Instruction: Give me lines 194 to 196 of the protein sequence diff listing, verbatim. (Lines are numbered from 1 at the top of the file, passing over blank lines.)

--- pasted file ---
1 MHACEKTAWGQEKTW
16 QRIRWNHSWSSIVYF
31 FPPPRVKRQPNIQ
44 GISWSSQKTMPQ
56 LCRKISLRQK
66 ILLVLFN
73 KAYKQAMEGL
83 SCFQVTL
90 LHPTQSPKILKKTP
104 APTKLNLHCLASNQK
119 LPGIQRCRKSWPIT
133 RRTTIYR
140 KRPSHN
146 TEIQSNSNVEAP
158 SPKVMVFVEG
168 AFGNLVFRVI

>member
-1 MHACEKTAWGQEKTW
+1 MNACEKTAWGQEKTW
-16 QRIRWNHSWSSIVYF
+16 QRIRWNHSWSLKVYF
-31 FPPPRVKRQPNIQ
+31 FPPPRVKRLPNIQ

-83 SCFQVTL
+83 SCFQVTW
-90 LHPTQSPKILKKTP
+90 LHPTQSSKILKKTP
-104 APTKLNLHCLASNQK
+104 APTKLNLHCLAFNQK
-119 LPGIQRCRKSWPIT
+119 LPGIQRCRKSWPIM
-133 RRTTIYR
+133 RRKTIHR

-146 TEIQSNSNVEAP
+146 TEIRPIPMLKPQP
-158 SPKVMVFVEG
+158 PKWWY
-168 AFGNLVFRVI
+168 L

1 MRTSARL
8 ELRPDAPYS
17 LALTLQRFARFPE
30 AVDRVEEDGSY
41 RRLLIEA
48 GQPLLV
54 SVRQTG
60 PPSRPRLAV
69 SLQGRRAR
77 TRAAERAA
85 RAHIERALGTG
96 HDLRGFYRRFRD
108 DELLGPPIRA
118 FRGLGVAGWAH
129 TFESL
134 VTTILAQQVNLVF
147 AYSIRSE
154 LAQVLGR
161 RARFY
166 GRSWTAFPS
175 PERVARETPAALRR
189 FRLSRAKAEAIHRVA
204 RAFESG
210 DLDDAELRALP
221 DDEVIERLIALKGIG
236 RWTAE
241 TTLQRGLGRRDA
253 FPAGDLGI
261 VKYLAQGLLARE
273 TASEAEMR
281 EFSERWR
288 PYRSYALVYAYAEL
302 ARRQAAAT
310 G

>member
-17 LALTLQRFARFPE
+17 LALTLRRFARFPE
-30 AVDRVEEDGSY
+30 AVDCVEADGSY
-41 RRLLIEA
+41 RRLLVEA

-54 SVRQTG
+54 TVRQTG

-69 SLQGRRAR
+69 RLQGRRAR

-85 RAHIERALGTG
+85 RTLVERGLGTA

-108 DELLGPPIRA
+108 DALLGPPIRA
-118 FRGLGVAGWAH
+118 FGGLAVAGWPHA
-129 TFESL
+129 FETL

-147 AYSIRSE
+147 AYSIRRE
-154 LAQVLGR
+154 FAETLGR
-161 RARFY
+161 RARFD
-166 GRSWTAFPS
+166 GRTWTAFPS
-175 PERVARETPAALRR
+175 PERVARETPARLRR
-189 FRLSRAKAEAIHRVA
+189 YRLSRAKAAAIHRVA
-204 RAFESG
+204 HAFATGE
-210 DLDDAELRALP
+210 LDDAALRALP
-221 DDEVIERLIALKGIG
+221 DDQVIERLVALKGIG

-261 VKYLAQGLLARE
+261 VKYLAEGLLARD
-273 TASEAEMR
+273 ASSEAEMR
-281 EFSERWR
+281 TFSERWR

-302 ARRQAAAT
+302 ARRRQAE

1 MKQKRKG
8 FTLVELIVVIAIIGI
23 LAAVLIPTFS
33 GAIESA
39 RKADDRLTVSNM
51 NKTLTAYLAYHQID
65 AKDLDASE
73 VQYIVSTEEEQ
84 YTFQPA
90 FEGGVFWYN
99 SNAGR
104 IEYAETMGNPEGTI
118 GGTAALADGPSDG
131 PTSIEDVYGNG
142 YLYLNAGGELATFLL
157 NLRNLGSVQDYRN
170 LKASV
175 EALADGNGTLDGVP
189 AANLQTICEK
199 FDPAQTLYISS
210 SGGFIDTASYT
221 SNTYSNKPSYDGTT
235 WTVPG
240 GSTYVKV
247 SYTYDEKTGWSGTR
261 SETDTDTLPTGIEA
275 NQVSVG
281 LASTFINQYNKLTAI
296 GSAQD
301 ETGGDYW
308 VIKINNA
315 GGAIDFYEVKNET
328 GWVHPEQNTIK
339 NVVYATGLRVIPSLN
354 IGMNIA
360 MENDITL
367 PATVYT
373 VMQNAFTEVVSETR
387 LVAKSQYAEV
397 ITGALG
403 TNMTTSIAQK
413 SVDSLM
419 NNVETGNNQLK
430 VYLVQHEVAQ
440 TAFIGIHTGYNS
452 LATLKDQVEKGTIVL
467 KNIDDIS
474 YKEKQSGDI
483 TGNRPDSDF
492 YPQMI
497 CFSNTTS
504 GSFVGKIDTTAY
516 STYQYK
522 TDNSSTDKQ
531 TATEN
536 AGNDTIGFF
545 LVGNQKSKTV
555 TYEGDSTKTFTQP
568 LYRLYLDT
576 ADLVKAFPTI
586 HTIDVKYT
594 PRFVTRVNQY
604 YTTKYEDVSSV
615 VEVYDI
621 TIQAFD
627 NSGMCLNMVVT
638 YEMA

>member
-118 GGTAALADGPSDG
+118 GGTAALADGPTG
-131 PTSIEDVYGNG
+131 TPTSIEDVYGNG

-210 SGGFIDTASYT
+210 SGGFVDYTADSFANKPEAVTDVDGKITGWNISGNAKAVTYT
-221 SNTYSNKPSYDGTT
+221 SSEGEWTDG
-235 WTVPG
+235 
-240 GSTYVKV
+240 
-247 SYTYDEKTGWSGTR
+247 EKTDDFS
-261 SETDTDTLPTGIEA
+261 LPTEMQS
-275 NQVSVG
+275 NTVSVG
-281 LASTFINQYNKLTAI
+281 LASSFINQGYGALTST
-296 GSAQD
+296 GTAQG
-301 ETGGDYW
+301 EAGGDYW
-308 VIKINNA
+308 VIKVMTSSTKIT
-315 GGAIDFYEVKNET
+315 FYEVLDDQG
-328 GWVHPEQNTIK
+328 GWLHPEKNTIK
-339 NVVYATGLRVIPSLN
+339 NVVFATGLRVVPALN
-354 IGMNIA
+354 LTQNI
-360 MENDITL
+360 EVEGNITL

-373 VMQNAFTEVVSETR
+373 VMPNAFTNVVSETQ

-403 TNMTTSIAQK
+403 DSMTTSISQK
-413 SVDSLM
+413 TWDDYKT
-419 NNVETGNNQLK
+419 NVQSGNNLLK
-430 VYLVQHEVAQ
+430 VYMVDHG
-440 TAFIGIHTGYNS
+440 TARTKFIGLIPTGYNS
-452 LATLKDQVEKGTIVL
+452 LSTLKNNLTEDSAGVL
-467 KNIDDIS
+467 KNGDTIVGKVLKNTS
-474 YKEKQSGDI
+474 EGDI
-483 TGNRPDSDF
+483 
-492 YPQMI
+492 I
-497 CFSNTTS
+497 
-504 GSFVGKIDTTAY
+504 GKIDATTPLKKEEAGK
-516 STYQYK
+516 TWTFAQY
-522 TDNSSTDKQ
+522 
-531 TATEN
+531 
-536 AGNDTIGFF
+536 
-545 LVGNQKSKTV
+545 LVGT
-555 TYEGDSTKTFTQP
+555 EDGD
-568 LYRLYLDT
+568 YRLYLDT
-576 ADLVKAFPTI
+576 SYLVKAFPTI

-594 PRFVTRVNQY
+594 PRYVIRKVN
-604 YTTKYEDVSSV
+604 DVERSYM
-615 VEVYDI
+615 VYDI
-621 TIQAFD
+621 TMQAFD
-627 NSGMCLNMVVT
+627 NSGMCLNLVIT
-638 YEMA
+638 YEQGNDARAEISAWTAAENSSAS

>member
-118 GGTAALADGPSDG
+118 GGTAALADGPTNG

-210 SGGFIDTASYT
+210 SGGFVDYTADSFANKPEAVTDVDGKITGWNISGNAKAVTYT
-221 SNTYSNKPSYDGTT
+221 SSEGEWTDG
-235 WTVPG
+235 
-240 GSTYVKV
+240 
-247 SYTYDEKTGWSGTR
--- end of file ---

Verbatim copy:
+221 SSEGEWTDG
-235 WTVPG
+235 